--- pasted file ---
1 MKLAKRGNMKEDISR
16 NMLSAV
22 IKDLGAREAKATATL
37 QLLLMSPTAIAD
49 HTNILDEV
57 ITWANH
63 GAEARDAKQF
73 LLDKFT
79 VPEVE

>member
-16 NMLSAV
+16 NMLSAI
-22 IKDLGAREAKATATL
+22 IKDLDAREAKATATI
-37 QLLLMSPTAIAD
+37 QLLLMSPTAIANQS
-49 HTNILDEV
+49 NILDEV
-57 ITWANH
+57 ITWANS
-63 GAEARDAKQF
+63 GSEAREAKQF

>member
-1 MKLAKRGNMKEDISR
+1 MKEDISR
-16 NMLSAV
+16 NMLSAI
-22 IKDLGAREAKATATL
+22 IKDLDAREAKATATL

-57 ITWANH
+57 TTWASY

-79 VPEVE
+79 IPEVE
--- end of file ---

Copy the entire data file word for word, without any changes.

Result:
1 MKLAKRGNMKEDISR
16 NMLSAV
22 IKDLGAREAKATATL
37 QLLLMSPTAIAD
49 HTNILDEV
57 ITWANH
63 GAEARDAKQF
73 LLDKFT
79 VPEVE

>member
-16 NMLSAV
+16 NMLSAI
-22 IKDLGAREAKATATL
+22 IKDLDAREAKATATI
-37 QLLLMSPTAIAD
+37 QLLLMSPTAIANQS
-49 HTNILDEV
+49 NILDEV
-57 ITWANH
+57 ITWANS
-63 GAEARDAKQF
+63 GSEAREAKQF

>member
-1 MKLAKRGNMKEDISR
+1 MKEDISR
-16 NMLSAV
+16 NMLSAI
-22 IKDLGAREAKATATL
+22 IKDLDAREAKATATL

-57 ITWANH
+57 TTWASY

-79 VPEVE
+79 IPEVE